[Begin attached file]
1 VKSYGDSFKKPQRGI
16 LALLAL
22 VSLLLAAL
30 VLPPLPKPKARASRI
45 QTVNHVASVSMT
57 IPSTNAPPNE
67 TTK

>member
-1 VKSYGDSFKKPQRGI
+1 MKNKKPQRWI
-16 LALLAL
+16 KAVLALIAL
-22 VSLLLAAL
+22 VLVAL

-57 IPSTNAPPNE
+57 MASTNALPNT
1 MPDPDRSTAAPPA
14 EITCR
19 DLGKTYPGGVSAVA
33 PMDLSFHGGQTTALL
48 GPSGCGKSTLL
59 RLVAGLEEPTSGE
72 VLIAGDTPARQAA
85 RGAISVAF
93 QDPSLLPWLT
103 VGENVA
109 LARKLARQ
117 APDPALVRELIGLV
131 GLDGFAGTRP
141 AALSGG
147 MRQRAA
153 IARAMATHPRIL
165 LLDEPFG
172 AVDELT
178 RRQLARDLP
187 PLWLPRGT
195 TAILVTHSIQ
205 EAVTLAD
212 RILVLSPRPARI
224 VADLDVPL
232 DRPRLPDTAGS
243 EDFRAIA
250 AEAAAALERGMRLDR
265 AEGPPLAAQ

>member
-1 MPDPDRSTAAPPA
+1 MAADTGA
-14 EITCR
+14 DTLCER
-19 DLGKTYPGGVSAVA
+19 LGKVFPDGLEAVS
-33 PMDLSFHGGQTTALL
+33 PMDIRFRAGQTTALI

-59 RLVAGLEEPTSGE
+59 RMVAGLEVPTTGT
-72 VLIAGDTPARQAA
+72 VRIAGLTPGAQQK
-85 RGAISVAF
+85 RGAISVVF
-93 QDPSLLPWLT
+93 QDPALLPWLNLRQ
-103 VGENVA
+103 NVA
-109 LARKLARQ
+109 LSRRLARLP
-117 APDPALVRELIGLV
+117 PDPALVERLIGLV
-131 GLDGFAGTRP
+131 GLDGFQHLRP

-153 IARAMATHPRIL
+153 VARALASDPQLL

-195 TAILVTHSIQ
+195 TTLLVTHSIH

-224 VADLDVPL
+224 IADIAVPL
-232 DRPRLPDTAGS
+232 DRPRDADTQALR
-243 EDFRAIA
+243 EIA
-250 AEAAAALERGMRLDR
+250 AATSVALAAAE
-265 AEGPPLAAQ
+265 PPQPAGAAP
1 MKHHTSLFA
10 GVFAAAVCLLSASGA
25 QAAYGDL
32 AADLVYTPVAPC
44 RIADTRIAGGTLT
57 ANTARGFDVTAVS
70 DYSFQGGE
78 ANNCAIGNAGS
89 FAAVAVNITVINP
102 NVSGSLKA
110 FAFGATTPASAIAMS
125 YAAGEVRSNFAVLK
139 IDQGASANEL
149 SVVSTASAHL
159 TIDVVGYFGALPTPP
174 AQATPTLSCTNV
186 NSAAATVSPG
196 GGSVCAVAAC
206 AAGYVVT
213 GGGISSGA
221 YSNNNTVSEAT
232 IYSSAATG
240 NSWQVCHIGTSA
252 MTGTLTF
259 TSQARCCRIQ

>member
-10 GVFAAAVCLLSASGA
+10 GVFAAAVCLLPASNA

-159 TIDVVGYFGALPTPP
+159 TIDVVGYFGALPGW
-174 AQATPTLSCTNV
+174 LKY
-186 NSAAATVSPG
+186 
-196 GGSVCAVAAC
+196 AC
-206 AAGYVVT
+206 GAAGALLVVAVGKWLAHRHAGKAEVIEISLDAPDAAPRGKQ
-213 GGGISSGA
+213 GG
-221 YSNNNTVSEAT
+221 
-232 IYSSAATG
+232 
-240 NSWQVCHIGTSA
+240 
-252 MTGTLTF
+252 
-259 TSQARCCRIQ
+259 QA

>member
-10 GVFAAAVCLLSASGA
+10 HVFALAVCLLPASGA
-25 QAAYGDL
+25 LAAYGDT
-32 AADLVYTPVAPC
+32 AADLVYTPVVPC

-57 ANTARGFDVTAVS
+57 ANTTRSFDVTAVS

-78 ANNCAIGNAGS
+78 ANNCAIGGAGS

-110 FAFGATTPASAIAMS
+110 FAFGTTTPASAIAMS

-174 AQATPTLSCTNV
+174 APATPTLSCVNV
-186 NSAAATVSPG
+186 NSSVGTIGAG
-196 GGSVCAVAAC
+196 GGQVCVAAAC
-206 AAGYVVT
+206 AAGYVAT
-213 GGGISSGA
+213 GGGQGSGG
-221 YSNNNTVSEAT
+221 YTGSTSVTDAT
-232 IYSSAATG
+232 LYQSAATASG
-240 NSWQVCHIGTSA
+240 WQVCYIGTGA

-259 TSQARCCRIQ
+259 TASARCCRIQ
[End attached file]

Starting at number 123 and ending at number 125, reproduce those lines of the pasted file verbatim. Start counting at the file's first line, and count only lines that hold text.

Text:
+213 GG
-221 YSNNNTVSEAT
+221 